Why Bangor, Maine is the most patriotic town in America - We Are The Mighty
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Why Bangor, Maine is the most patriotic town in America

There are a lot of factors to consider when you’re trying to determine if any single place is the very best at something. However, when it comes to small towns supporting their troops, Bangor, Maine holds the distinction of very best. They are known for their willingness to make it to the airport and shake the hands of nearly every post-9/11 troop who’s gone from stateside to overseas, at all hours of the days, no matter what.


To be fair to every other patriotic town in America, plenty of Bangor’s ability to show it’s patriotism stems from its location. Since most military flights leaving the continental U.S. towards Europe and Southwest Asia fly through Maine, past Greenland and Iceland, and refuel somewhere in Ireland or the U.K., Bangor is usually the first and last U.S. stop most troops see before and after a deployment.

Odd how a handshake or a warm hug can make a difference to hardened war fighters. (Photo by Sgt. 1st Class Clinton Wood)

Where Bangor shines is within the Maine Troop Greeters. Beginning in May 2003, a small group of Bangor-area residents gathered to meet troops at the Bangor International Airport. Since then, they have greeted well over 7,600 flights and over 1.5 million troops. Rain or shine, day or night, and nearly everyday, they’re out there. With a town population that could easily fit into the Navy-Marine Corps Memorial Stadium, one of the smallest NCAA football stadiums, the Maine Troop Greeters of Bangor are still over 600 strong. From older veterans to soccer moms with kids to pretty college girls, everyone in Bangor comes to see the troops.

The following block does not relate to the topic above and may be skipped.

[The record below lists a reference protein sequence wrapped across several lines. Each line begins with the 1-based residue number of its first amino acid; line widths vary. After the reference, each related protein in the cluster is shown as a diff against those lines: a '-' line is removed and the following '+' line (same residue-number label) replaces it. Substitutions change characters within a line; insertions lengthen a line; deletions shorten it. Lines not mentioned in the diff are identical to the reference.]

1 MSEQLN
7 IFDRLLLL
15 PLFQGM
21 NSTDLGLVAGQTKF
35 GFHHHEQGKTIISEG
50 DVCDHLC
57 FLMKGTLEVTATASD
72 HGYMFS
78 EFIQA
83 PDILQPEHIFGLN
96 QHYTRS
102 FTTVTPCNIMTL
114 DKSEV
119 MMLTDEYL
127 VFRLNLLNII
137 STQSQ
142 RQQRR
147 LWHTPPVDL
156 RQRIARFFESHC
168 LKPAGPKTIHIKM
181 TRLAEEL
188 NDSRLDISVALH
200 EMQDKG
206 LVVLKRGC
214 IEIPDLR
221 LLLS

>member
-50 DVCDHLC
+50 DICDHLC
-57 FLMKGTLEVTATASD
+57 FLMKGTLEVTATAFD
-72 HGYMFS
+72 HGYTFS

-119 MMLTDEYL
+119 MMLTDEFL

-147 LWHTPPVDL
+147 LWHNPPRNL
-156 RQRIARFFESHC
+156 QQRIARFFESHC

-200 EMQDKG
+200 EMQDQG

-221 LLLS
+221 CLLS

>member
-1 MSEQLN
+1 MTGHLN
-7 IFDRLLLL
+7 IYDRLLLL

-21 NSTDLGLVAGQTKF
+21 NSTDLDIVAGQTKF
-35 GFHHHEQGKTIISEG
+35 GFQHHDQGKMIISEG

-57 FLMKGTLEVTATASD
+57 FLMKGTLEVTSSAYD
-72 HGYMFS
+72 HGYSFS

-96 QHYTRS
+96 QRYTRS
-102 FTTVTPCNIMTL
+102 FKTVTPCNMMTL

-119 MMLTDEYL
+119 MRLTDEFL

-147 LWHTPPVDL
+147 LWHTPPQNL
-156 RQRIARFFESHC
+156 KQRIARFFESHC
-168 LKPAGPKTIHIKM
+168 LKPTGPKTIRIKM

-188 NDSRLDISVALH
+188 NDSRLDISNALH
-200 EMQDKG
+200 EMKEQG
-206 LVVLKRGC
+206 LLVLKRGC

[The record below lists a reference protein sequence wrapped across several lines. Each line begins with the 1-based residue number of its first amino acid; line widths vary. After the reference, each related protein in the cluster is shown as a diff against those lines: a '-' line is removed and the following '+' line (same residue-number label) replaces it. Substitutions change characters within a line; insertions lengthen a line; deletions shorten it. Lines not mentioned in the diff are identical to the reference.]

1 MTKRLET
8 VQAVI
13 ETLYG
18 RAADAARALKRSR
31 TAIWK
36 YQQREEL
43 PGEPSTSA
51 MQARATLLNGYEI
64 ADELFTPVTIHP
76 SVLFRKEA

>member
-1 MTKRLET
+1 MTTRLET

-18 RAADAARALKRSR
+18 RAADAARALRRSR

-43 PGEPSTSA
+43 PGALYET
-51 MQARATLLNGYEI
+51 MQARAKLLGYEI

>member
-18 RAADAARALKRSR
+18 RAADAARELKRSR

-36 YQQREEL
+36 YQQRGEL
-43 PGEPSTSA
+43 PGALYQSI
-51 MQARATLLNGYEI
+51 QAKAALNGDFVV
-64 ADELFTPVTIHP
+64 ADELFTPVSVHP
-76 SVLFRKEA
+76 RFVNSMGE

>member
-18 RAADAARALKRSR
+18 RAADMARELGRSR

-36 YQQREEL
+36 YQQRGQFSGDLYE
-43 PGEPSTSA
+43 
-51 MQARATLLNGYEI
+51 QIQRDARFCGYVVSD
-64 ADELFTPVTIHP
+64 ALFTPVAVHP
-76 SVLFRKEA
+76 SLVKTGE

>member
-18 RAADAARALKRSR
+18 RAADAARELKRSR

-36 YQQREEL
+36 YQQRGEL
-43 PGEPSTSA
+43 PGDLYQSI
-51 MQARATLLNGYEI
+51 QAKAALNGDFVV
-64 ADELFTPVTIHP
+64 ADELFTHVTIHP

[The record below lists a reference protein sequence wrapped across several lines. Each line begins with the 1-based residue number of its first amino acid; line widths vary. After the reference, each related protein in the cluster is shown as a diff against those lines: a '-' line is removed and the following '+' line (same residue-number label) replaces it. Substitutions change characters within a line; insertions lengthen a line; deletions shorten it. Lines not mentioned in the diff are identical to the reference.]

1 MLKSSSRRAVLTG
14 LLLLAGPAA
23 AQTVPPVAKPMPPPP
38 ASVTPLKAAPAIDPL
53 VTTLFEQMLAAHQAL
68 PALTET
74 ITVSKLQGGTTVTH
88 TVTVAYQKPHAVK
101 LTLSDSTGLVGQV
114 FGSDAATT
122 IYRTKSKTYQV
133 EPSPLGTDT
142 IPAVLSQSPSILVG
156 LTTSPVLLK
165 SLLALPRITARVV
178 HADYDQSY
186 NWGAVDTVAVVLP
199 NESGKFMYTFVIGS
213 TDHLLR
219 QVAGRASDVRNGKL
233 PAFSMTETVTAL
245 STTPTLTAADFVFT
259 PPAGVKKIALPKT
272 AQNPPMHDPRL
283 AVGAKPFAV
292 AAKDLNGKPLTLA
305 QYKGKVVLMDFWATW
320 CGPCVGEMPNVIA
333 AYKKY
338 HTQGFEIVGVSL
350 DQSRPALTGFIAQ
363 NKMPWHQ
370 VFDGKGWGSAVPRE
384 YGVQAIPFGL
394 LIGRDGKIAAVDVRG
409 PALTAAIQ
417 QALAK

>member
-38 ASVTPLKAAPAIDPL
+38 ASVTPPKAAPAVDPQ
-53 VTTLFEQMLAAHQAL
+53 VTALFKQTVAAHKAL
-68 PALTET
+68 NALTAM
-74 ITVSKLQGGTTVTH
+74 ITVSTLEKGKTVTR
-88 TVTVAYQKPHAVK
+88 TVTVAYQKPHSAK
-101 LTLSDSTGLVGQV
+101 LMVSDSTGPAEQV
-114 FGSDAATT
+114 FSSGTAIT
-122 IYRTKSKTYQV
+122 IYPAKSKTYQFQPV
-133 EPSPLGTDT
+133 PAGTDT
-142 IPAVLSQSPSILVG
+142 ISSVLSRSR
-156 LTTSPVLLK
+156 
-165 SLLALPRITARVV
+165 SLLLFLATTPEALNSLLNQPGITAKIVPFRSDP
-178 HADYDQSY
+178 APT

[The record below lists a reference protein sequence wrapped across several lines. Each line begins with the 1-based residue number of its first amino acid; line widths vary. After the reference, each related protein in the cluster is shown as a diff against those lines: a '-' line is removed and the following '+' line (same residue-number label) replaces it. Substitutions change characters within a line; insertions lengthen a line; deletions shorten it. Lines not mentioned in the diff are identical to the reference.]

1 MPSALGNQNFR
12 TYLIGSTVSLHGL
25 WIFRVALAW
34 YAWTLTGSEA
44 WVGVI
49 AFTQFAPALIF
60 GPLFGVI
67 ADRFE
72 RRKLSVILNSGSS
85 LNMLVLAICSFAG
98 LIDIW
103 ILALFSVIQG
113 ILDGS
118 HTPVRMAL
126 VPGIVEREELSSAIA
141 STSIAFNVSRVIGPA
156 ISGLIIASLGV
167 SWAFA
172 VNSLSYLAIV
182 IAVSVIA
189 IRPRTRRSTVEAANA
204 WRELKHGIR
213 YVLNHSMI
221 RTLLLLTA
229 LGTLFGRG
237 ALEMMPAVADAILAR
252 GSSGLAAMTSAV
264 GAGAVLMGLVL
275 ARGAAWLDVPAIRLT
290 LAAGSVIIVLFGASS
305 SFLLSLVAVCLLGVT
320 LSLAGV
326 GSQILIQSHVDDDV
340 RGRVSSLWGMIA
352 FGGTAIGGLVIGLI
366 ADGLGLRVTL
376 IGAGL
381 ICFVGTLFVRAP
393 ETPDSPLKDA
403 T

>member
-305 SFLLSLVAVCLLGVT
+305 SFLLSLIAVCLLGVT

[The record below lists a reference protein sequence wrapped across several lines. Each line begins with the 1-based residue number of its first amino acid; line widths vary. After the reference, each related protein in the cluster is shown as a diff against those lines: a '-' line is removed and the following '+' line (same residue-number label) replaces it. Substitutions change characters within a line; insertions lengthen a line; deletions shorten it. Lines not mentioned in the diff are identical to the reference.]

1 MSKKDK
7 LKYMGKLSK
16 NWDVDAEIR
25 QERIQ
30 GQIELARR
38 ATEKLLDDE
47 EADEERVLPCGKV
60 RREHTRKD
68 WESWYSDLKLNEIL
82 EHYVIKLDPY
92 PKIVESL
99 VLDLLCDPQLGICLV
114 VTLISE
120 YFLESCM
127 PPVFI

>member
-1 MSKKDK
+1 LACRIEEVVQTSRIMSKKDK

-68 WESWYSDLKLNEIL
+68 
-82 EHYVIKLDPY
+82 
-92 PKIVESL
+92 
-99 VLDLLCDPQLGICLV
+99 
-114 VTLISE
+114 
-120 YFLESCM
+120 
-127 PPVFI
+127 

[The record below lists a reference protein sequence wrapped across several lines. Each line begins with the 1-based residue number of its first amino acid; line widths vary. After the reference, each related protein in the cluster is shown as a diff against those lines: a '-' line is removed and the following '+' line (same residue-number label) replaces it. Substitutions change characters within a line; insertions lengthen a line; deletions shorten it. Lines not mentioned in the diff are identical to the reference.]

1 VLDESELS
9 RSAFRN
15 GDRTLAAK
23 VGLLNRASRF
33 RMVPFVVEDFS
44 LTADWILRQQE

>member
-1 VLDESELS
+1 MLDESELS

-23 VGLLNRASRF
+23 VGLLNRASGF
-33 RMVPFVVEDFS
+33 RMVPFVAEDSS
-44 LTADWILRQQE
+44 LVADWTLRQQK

It’s far more than just a “thank you for your service” from a random stranger. They provide snacks, meals, and use of their cell phones to outgoing and incoming troops. In return, many troops have given them small tokens of gratitude. Troops give them things like challenge coins, combat patches, and even uniforms out of appreciation. In response to this patriotic exchange, they’ve created a museum to honor every troop that walks through their line of handshakes and hugs.

Their museum to the troops has over 5,500 unique challenge coins, over 1,800 patches, and many photos. There are also two books: One log book that troops can write in and another dedicated to each troop who died in combat. Soldiers have written countless thank yous over the years to the people of Bangor.

 

https://www.youtube.com/watch?v=53YCnVdq6uM

(Maine Troop Greeters | YouTube)

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The famed Gurkha warriors have taken Everest

For the first time in history, currently serving Gurkha soldiers have summitted the tallest peak in the world, Mount Everest.